Uganda has announced plans to start building a $2.3bn standard-gauge railway between its capital and the Kenyan border later this year, dropping an earlier demand that Kenya first complete its line between the border and the port of Mombasa.
The 273km electrified track, which will link Kampala and the Kenyan border town of Malaba, will be built by China Harbour Engineering (CHEC) and is due to be completed in the middle of 2020.
Kasingye Kyamugambi, the project’s coordinator, told Uganda’s New Vision website that land acquisition was 60% complete and efforts were being made to buy the remaining plots by February.
As with Kenya’s standard gauge railway, the work is being funded by China’s Export-Import Bank. The size of the loan, and the terms on which it is being offered, have not been made public. However, it was reported in 2014 that $8bn would be sought.
Uganda is seen as a good credit risk owing to the recent discovery of an oil field in the Lake Albert basin. It is estimated that this contains 1.7 billion barrels of recoverable reserves. According to Bloomberg, this will net the Ugandan government around $43bn over the next 25 years.
It is predicted that the railway will have a dramatic impact on moving people and goods through the country.
President Yoweri Museveni said the railway would halve the cost of getting a 32-tonne container to Mombasa, from $3,500 by road, to $1,650 by rail, and would cut the journey time from 21 days to one.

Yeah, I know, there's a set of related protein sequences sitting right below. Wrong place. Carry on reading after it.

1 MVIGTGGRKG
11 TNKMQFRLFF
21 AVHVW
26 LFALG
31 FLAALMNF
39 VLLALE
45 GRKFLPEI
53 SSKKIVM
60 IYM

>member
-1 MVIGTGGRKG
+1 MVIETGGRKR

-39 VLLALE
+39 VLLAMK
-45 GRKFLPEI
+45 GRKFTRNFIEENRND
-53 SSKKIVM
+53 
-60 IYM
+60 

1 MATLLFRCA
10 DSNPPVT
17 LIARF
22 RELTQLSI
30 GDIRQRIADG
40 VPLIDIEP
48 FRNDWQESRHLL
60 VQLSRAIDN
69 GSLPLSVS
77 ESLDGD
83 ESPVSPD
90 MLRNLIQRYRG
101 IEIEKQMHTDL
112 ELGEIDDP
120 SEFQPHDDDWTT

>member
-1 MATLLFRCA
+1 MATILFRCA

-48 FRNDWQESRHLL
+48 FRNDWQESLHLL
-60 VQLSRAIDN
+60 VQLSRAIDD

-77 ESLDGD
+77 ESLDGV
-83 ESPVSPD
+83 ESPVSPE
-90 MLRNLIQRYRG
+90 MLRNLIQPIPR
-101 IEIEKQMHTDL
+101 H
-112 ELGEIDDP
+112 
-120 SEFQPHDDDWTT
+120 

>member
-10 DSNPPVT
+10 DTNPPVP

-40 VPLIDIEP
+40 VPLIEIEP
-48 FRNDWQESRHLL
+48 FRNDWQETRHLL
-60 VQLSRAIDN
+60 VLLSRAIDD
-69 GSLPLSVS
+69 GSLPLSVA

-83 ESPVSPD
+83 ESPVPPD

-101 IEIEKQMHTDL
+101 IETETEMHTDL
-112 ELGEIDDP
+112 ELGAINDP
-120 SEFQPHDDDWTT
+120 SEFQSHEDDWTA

At present, more than 95% of all freight movement in the region is by road, which New Vision describes as "expensive, unsafe and unreliable". The 5% carried on rail uses a dilapidated meter gauge system dating from the colonial era (pictured).
The developing east African regional rail system is primarily intended to provide a link between the densely populated and fast growing Great Lake states of Uganda, Rwanda and Burundi and the Indian Ocean ports of Mombasa and Dar es Salaam.
Later phases will involve a north-south line to the west of the lakes, connecting the Burundian capital of Bujumbura and Kampala. There may also be a third east-west line between the future port of Lamu and Juba in South Sudan. Other extensions will take the system through the Democratic Republic of Congo to Angola, although this is still a fairly distant prospect.
The developing east African regional rail system (GCR)
The contract to build the line was originally awarded to China Civil Engineering and Construction, however this company lost the job to CHEC in 2014 after an acrimonious public row.
Image: The colonial era system that Uganda has now (US Army)